Secretary of State Cyrus R. Vance headed home to Washington today after briefing French leaders on frustrated strategic arms limitation talks with Soviet officials in Moscow.
Vance was to be met on his arrival at Andrews Air Force Base by President Carter.
The secretary's stopover in Paris followed similar visits to Bonn and London to fill in West German and British leaders on the number of ballistic missiles and strategic bombers in the Soviet Union and the United States.
Vance's visit to the French capital coincided with one by Egyptian President Anwar Sadat who is touring West European capitals en route to Washington trying to promote support for resumption of the Geneva Middle East peace talks. The two men did not meet, but the Egyptian leader had warm words for the Carter administration's attitude toward his area.
Leaving a luncheon meeting with French President Valery Giscard d'Estaing, Sadat told reporters. "There have been really very encouraging signs from the side of President Carter.
"What he said about the concussion bombs, about his declaring for the first time a homeland for the Palestinians, were very, very encouraging signs."
Carter has spoken of the desirability of a Palestinian homeland and has ordered a slowdown on the sale of concussion bombs to Israel. The bombs explode in the air with devastating effect on troops in the area.
Asked about U.S. pressure on Israel to make peace, Sadat said, "Without American pressure, Israel will never heed anything at all."
When he was asked what would happen if Israel refused to sit down with Palestinian leaders at Geneva. Sadat said, "I can't answer this question except after I've seen President Carter because we shall be discussing all the probabilities and what will happen after that."
The Soviet Union called today for the quickest possible solution to the Middle East situation. It came in a review of the Soviet Union's Middle East policy published by the Communist Party newspaper Pravda.
Western diplomats found no major new announcements in the lengthy article but noted a "progress-minded," non-polemical tone. During his stay in Moscow, Secretary Vance had also engaged in discussions on the Middle East.
The article, by political commentator Yuri Glukhov, referred indirectly to the Soviet Union's call last Oct. 2 for a reconvening of the Geneva talks with Palestine Liberation Organization representatives.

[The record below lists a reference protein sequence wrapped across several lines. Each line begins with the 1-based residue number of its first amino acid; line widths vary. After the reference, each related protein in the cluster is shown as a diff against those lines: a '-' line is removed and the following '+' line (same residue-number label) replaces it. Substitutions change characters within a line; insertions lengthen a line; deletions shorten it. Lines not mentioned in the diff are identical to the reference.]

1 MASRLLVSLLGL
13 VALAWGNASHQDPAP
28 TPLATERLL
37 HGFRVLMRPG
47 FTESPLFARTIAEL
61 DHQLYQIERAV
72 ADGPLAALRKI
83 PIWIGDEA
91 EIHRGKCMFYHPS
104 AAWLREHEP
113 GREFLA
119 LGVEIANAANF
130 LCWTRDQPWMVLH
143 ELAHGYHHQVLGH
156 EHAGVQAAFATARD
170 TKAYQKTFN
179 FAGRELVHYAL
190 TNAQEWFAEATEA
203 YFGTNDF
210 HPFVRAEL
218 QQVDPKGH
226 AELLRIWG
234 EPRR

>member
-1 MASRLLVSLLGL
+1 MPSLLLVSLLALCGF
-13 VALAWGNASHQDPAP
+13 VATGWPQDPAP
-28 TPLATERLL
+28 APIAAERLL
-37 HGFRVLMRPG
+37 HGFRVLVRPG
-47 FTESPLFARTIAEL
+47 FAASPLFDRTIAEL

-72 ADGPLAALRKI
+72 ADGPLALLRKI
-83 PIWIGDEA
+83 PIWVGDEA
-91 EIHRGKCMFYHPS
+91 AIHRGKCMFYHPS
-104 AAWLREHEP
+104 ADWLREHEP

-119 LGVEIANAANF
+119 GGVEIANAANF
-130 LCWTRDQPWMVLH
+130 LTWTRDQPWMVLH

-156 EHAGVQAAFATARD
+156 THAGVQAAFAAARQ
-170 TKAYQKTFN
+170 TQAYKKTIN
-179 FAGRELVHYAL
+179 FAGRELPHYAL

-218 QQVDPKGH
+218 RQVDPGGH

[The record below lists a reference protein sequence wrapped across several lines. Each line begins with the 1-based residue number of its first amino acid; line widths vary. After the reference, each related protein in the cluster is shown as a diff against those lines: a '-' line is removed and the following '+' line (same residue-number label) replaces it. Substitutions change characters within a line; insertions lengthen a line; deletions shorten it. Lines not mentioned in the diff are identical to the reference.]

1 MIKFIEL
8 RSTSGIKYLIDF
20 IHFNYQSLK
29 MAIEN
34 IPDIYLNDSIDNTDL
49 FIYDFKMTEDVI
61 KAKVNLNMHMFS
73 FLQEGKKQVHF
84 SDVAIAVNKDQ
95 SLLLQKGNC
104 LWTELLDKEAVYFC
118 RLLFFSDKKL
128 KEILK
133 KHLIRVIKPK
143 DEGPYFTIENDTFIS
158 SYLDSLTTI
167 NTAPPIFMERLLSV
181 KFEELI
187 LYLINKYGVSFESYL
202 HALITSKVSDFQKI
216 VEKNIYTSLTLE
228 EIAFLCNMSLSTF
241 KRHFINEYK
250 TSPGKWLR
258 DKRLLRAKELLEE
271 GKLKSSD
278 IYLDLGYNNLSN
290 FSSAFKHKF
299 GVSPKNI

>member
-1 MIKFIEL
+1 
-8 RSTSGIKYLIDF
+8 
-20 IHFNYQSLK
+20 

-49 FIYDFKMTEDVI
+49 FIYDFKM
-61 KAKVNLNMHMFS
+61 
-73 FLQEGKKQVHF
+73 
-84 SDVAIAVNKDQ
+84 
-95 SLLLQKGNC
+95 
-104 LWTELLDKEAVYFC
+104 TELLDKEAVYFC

Glukhov, however, did not stress the element of PLO participation. He called the Oct. 2 declaration "preliminary propositions about possible foundations of peace in the Middle East" and added that "the U.S.S.R. takes a flexible and constructive position in relation to other points of view."
The article largely repeated Middle East positions given March 21 by Soviet Communist Party leader Leonid Brezhnev, including a suggestion that Israel make a phased withdrawal of forces to the country's 1967 borders over a period of "several months."
It said the concept of more extended, "defensible" borders for Israel beyond those in 1967 contain "the seeds of new military conflicts."
When Israeli forces withdrew to the 1967 borders, the article said, such powers as the Soviet Union, the United States, France and England could help guarantee the new frontiers through observers or participation in a United Nations buffer-zone force.
The Soviet government newspaper Izvestia, meanwhile, kept up the criticism of the U.S. proposals for new strategic arms limitations. It accused the United States of trying to "hoodwink" the Kremlin with "hasty, ill-conceived proposals."
In an article by commentator Alexander Bovin, the newspaper said the Soviet Union was ready to negotiate a new agreement with the United States, but only on the basis of "an honest approach to business."
Last Wednesday the Soviets turned down two proposals brought to Moscow by Vance. One called for "deep cuts" in both countries nuclear arsenals; the other suggested that both sides accept a weapons ceiling agreed to by then-President Gerald Ford and Brezhnev in 1974 at Vladivostock.
Izvestia said both proposals would give the United States the edge in "the general strategic balance."
"In both caseses, the Americans are trying to make big poliitics on cunning, on their striving to hoodwink the partner in the negotiations, and this is a most untrustworthy thing," the newspaper said.
The article also cited "instability" stemming from the change of administrations in Washington.
"The fever shaking political Washington at least one year in four is fraught with the most unexpected consequences," Izvestia said. "What sort of stability is there if the word 'detente' is disowned for fear of rightwingers?
"And what is to be done with trust if, without bringing one thing to an end, and discarding a carefully weighted balancing of interests, hasty, ill-considered proposals that are far from realistic are tossed about."
Vance's discussions with French officials ranged over several other major issues besides the arms talks. President Giscard reportedly pressed the Secretary of State for a decision on New York landing rights for the Concorde supersonic jetliner and also brought up the situation in Africa.
Foreign Minister Louis de Guiringaud told Vance about his recent trips to Israel and the Arab nations and gave his estimate of the chances for peace in the area. The talks also touched on the forthcoming economic summit in London, the deadlocked North-South dialogue and other issues.
Vance said his meetings with the two French leaders were "most cordial, fruitful and useful" and that he was "looking forward very much to continuing our close cooperation with the French in the months ahead."
Observers said that while no decisions were reached, Vance's conversations here indicated the importance the Carter administration places on maintaining close ties with Paris.